Triangle Circuits

Triangle Circuits is an excellent tool to use in order to build your circuit and control the volume of exercise that is prescribed. Steve Myrland (the inventor of the agility speed ladder) first introduced me to this training design concept.  It is very simple in concept but can be very complex in the application.   The first exercise (1) has the highest priority since it will be executed the most times during the circuit.  The second exercise (2) has the second highest priority and so on.  Below is a schematic drawing of this type of circuit design.

Circuit   E X E R C I S E S / D R I L L S


1) 1

2) 1    2

3)  1    2    3

4)  1    2    3    4

5)  1    2    3    4    5

6)  1    2    3    4    5    6

7)  1    2    3    4    5    6    7

8)  1    2    3    4    5    6    7    8

9)  1    2    3    4    5    6    7    8    9

10) 1    2    3    4    5    6    7    8    9    10

This is an example of a 10 series circuit that builds up to 10 exercises or drills.  It is easy to teach as the athlete builds one exercise/drill upon another, but always begins at the start which is always exercise/drill one.  Exercise/drill one will get 10 sets, exercise/drill two will get 9 sets, exercise/drill three will get 8 sets, etc.  So for instance if core is my main emphasis, followed by single leg strength, upper body pulling and pressing then the circuit with exercises/drills might look something like this.

1) Supine Plank Hold

2) Lateral Plank Hold

3) Prone Plank Hold

4) Lateral Lunge Squat

5) Inverted Pull – Ups

6) Single Leg Balance Squat

7) Push – Ups on Medballs

8) Alternate Step – Ups w/a weight vest

9) Alternate Tubing Pulls with Feet Staggered

10) Alternate Tubing Punches with Feet Staggered

This type of circuit can be time driven or rep driven in order to control either the total time of the workout or in order to increase the quality of the repetitions.  I have found that time creates a sloppiness in reps but can also increase the mental stress of the work bout as the athlete does not know exactly how many reps are left to execute.  If it is timedriven, I have an excellent chart in my “Power Conditioning Handbook” that details exactly how long any timed circuit will take in order to complete.  An example from this table is below.

Number/Exercises Work Bout Recovery/Exercises   Recovery/Sets

2 sets              3 sets             4 sets

4                                 :15           :30                        2:00                             7:00                11:30               16:00

6                                 :15           :30                        2:00                           11:20                18:00               24:40

8                                 :15           :30                        2:00                           13:00                20:30               28:00

10                               :15           :30                        2:00                           16:00                25:00               34:00

4                                  :30           :30                      2:00                              9:00                  14:30             20:00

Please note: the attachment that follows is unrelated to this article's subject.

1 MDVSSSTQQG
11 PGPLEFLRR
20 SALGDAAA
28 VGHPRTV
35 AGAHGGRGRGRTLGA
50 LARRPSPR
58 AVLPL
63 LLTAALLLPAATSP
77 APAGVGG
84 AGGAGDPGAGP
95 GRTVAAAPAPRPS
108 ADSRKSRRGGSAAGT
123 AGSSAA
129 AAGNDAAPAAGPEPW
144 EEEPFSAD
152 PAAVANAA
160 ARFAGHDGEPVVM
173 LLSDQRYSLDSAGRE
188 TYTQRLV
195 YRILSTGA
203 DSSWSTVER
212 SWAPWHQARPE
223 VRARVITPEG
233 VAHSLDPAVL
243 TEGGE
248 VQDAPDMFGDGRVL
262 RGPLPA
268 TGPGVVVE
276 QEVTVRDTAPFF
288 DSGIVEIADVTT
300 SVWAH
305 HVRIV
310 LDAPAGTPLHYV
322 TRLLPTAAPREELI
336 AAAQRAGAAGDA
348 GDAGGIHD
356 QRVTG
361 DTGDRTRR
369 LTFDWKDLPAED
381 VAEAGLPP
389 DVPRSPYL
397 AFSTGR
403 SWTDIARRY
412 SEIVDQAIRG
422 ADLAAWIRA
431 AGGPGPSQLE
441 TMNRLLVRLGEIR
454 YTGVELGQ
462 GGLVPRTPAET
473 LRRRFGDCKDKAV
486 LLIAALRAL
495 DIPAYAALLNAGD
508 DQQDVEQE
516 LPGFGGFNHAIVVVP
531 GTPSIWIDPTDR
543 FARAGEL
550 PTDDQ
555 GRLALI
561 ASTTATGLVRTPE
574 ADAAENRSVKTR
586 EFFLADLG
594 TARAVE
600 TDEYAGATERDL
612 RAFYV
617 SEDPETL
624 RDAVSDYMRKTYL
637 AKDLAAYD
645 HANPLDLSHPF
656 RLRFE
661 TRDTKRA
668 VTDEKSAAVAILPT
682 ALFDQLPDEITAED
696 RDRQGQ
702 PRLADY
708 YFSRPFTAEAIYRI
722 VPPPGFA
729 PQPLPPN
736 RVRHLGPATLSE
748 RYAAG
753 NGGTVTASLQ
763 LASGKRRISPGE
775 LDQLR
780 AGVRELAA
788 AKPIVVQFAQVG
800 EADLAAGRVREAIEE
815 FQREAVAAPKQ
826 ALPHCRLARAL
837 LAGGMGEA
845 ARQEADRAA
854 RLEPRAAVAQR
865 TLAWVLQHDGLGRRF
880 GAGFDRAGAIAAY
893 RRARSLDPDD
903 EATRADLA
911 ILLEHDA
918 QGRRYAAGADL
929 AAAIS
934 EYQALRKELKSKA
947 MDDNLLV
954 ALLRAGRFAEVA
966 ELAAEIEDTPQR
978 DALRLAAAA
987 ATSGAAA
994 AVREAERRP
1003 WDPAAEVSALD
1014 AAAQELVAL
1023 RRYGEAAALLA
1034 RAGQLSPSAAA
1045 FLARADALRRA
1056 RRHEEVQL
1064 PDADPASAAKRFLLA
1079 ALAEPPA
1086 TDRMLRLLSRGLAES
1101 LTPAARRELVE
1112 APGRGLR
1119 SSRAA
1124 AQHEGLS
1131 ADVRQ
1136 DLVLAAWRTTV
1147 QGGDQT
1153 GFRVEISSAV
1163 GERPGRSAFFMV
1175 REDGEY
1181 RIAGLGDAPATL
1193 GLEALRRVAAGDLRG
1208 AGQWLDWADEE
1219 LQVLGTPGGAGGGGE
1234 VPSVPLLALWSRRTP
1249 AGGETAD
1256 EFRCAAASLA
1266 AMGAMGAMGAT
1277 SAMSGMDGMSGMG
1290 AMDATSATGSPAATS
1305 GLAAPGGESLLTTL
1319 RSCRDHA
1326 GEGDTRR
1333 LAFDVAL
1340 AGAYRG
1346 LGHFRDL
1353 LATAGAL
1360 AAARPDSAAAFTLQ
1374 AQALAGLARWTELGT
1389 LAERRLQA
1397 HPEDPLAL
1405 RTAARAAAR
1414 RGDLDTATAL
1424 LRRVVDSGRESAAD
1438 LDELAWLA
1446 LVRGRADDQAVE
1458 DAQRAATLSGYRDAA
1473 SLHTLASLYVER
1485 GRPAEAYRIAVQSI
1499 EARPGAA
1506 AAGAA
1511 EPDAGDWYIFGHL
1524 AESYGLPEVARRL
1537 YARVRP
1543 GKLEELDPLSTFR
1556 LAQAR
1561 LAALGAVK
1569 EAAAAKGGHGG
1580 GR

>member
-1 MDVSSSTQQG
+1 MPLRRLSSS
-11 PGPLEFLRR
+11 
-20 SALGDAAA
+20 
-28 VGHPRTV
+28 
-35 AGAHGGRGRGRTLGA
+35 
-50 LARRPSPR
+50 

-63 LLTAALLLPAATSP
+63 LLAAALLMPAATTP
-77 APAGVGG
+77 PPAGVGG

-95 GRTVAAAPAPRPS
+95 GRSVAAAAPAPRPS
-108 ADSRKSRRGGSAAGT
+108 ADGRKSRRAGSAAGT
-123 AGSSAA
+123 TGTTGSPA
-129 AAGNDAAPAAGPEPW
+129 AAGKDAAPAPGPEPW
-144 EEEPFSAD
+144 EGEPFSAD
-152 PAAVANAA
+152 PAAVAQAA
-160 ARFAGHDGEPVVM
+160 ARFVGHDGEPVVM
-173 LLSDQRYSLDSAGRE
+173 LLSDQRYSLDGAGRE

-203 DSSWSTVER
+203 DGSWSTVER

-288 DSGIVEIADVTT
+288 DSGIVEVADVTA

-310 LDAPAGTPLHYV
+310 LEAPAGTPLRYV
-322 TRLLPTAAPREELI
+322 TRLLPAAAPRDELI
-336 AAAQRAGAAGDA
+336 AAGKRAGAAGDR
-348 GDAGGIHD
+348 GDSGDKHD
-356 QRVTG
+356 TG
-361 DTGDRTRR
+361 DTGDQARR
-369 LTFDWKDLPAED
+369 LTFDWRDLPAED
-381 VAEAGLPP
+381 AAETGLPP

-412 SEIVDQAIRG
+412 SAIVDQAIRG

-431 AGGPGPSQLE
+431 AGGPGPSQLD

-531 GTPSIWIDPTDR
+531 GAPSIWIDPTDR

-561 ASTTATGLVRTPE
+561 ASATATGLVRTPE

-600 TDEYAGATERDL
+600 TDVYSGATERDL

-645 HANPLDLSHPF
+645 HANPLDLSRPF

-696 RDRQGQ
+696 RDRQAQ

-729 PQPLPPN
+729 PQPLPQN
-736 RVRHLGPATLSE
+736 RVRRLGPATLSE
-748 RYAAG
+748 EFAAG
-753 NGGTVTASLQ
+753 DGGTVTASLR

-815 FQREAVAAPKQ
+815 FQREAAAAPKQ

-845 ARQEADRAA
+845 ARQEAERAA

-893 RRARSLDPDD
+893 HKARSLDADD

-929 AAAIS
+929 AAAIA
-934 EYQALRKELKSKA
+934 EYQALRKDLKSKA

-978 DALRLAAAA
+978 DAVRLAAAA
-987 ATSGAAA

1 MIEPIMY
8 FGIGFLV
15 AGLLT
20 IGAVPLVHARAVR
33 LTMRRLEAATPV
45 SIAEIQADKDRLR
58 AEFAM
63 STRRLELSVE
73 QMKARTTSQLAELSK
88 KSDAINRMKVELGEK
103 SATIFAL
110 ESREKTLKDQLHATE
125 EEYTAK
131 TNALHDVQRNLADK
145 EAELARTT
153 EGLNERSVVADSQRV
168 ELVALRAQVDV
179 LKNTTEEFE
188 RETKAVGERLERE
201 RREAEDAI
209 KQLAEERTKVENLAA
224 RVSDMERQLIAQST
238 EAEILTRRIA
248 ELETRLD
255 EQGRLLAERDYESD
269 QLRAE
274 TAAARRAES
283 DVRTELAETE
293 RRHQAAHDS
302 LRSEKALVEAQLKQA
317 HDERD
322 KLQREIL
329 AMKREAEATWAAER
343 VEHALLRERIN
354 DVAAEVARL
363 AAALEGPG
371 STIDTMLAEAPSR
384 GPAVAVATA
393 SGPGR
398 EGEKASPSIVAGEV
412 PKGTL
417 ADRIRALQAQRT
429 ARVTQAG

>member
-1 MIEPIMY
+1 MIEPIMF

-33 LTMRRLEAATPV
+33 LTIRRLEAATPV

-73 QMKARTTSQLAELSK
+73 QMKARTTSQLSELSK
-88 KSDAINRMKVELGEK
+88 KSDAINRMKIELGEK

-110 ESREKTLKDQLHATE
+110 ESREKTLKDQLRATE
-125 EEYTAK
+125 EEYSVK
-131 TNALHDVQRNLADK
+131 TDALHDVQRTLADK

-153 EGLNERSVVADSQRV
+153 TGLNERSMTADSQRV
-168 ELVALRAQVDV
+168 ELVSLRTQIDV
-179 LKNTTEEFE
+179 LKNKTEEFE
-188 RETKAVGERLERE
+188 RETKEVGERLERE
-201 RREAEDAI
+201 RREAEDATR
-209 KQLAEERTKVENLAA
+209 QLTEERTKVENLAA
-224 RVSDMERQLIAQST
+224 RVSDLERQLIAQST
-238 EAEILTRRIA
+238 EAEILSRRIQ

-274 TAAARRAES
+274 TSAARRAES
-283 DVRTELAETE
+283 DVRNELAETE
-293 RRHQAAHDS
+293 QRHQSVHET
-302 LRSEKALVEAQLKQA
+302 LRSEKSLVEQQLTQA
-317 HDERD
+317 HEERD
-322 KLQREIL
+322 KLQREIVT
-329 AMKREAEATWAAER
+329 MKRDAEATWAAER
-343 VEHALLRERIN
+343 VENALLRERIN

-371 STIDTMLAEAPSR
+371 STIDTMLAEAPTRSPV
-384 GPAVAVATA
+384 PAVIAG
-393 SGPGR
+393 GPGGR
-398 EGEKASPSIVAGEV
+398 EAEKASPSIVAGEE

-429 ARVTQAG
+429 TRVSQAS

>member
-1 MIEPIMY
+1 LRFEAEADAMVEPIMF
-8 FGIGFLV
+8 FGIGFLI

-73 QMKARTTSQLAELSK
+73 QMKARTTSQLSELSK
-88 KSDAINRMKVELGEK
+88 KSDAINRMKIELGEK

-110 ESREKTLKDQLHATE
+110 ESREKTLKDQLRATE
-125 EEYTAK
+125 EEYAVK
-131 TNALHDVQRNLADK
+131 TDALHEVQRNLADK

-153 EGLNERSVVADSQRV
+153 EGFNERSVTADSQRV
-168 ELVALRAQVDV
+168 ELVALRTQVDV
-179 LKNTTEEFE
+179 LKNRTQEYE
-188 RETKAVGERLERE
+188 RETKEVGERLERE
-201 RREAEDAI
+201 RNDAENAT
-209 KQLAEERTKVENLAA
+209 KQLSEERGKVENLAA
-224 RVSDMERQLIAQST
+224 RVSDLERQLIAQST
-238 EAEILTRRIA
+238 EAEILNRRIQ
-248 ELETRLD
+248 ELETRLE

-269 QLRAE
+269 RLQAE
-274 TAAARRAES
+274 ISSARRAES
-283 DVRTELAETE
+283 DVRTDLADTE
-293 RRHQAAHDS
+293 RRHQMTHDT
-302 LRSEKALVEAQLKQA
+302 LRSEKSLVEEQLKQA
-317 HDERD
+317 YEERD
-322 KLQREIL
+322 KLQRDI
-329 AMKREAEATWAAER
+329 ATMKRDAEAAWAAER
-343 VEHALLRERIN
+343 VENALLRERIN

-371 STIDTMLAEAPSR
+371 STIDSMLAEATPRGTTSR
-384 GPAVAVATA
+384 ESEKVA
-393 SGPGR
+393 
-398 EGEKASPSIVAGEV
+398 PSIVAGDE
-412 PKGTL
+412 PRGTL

6                                  :30            :30                     2:00                            13:00                  20:30             28:00

8                                  :30           :30                      2:00                            17:00                  26:30             36:00

10                                :30           :30                       2:00                            21:00                 32:30            44:00

4                                     :45           :45                    3:00                             13:30                  21:45            30:00

6                                     :45           :45                    3:00                             19:30                  30:45            42:00

8                                     :45           :45                    3:00                             25:30                  39:45            54:00

10                                   :45           :45                    3:00                             31:30                  48:45            66:00

This chart is designed to be utilized in conjunction with the old style straight circuits that we are all used to using.  In order to construct a triangle chart, it would need to look something like this:

Time :15 on and :15 off

Number of                             Total

Exercises                                Time

1                                                 :30

2                                                 1:00

3                                                 1:30

4                                                 2:00

5                                                 2:30

6                                                 3:00

7                                                 3:30

8                                                 4:00

9                                                 4:30

10                                                 5:00

Time :30 on and :30 off

Number of                          Total

Exercises                             Time

1                                                 1:00

2                                                 2:00

3                                                 3:00

4                                                 4:00

5                                                 5:00

6                                                 6:00

7                                                 7:00

8                                                 8:00

9                                                 9:00

10                                              10:00

Time 1:00 on and 1:00 off

Here is another tool to use in order to develop and implement workouts for your clients.

A special thank you is in order to Steve Myrland for sharing his expertise with me concerning the development of this topic.

Olympic Lifting for Athletic Development